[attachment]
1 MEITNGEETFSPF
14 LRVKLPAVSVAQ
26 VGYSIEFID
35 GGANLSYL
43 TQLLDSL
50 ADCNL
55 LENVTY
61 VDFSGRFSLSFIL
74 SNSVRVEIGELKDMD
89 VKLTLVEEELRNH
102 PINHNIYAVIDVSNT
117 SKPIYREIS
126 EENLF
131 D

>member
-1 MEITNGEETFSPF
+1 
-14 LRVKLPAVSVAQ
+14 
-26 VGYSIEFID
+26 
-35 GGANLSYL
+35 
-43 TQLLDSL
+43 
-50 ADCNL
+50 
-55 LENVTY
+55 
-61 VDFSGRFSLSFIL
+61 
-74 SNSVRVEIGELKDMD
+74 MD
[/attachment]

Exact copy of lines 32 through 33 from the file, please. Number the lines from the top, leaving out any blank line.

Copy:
-74 SNSVRVEIGELKDMD
+74 MD